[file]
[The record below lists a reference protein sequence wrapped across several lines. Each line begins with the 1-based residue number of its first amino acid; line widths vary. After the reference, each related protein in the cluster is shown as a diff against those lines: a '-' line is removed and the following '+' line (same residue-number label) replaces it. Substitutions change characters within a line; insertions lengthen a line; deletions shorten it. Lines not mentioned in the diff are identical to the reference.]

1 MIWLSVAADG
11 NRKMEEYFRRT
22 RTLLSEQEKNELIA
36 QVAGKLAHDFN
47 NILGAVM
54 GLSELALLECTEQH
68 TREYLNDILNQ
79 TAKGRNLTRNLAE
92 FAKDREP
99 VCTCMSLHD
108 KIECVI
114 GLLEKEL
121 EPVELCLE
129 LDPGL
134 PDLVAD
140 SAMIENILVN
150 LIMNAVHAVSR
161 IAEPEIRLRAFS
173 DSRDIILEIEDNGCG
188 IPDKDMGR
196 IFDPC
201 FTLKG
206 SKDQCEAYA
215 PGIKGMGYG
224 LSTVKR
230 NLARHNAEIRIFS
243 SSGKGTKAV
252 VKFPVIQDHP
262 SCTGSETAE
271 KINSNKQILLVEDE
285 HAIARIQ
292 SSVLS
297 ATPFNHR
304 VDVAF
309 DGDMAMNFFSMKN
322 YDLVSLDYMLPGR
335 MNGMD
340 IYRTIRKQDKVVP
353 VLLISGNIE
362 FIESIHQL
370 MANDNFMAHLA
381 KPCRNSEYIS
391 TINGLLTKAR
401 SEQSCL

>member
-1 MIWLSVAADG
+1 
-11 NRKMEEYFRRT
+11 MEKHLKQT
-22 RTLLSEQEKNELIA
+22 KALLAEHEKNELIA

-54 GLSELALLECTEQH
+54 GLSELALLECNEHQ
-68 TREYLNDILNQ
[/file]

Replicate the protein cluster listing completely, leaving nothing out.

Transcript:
[The record below lists a reference protein sequence wrapped across several lines. Each line begins with the 1-based residue number of its first amino acid; line widths vary. After the reference, each related protein in the cluster is shown as a diff against those lines: a '-' line is removed and the following '+' line (same residue-number label) replaces it. Substitutions change characters within a line; insertions lengthen a line; deletions shorten it. Lines not mentioned in the diff are identical to the reference.]

1 MIWLSVAADG
11 NRKMEEYFRRT
22 RTLLSEQEKNELIA
36 QVAGKLAHDFN
47 NILGAVM
54 GLSELALLECTEQH
68 TREYLNDILNQ
79 TAKGRNLTRNLAE
92 FAKDREP
99 VCTCMSLHD
108 KIECVI
114 GLLEKEL
121 EPVELCLE
129 LDPGL
134 PDLVAD
140 SAMIENILVN
150 LIMNAVHAVSR
161 IAEPEIRLRAFS
173 DSRDIILEIEDNGCG
188 IPDKDMGR
196 IFDPC
201 FTLKG
206 SKDQCEAYA
215 PGIKGMGYG
224 LSTVKR
230 NLARHNAEIRIFS
243 SSGKGTKAV
252 VKFPVIQDHP
262 SCTGSETAE
271 KINSNKQILLVEDE
285 HAIARIQ
292 SSVLS
297 ATPFNHR
304 VDVAF
309 DGDMAMNFFSMKN
322 YDLVSLDYMLPGR
335 MNGMD
340 IYRTIRKQDKVVP
353 VLLISGNIE
362 FIESIHQL
370 MANDNFMAHLA
381 KPCRNSEYIS
391 TINGLLTKAR
401 SEQSCL

>member
-1 MIWLSVAADG
+1 
-11 NRKMEEYFRRT
+11 MEKHLKQT
-22 RTLLSEQEKNELIA
+22 KALLAEHEKNELIA

-54 GLSELALLECTEQH
+54 GLSELALLECNEHQ
-68 TREYLNDILNQ